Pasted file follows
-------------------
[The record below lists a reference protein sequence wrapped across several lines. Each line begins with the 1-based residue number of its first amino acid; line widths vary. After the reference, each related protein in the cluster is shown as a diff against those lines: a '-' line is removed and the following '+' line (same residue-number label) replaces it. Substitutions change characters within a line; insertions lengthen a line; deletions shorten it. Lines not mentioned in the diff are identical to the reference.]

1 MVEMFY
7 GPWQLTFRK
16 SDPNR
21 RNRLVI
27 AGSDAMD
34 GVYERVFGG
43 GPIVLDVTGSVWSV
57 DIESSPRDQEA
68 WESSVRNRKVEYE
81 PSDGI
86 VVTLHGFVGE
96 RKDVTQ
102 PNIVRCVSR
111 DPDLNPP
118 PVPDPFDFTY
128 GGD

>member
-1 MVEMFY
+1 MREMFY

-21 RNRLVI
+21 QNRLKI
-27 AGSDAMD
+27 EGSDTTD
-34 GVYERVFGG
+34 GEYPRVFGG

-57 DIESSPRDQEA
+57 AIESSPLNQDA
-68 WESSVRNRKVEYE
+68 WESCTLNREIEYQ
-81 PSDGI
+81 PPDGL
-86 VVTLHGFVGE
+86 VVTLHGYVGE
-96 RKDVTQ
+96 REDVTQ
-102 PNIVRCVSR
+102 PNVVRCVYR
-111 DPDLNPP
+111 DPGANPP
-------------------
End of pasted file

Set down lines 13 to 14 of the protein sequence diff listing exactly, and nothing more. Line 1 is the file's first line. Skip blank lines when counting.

96 RKDVTQ
102 PNIVRCVSR